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Loan Modifications: Old Fiascos and New Hopes

A recent California appellate decision, Aceves v. U.S. Bank (January 27, 2011) has stirred new hopes amongst struggling borrowers and their advisers that lenders can be held liable for their refusal to grant loan modifications. In reality, that is an overstatement of what the court actually said, but I will get to that later. First, I need to set the scene.

For almost four years now lending institutions have offered, at least superficially, loan modifications to strapped borrowers. There are any number of reasons why a borrower might want a modification. A teaser interest rate may have re-set to a brutal, long-term rate; the borrower may have lost his job; or the loan may have been unaffordable in the first place and reality has taken hold. So lenders beefed up their "loss mitigation" departments to handle the deluge of loan- modification applications. The Obama administration created its "making homes affordable" program designed to permanently modify some 3 to 4,000,000 loans. Only about three or four percent of those resulted in permanent loan modifications; and about a year ago the administration declared the program a failure and introduced a new and improved version.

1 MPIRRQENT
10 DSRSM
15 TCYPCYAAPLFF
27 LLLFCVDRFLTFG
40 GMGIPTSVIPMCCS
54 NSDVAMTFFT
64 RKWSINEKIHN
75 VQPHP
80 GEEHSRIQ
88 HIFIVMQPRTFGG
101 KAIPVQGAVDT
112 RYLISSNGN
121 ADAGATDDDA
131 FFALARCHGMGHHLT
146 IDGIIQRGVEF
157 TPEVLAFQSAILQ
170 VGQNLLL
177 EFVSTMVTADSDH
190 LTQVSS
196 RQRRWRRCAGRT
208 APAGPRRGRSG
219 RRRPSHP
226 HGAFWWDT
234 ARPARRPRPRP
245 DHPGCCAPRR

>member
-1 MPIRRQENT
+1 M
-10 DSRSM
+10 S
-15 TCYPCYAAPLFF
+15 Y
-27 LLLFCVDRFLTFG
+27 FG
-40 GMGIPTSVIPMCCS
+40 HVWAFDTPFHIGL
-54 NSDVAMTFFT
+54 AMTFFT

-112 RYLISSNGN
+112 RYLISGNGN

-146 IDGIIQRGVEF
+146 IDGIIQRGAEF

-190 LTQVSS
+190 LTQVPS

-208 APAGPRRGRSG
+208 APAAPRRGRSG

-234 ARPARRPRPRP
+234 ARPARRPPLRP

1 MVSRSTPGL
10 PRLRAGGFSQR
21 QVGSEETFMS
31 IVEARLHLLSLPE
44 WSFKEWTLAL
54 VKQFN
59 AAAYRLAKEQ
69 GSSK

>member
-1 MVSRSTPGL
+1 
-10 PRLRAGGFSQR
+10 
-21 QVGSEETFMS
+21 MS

It is not clear that all lenders welcomed the new program. Some openly stated they wanted no part of it. Others continued taking applications, but any improved success rate remains unknown (at least to me). What I do know is that no lender is anxious to reduce principal on the loan because of the negative impact on the lender's balance sheet. The interest rate may be reduced; delinquent amounts may be deferred until near the end of a 30-year term; and monthly payments may be reduced, at least somewhat. This is the most that the lucky few who receive a permanent modification may expect.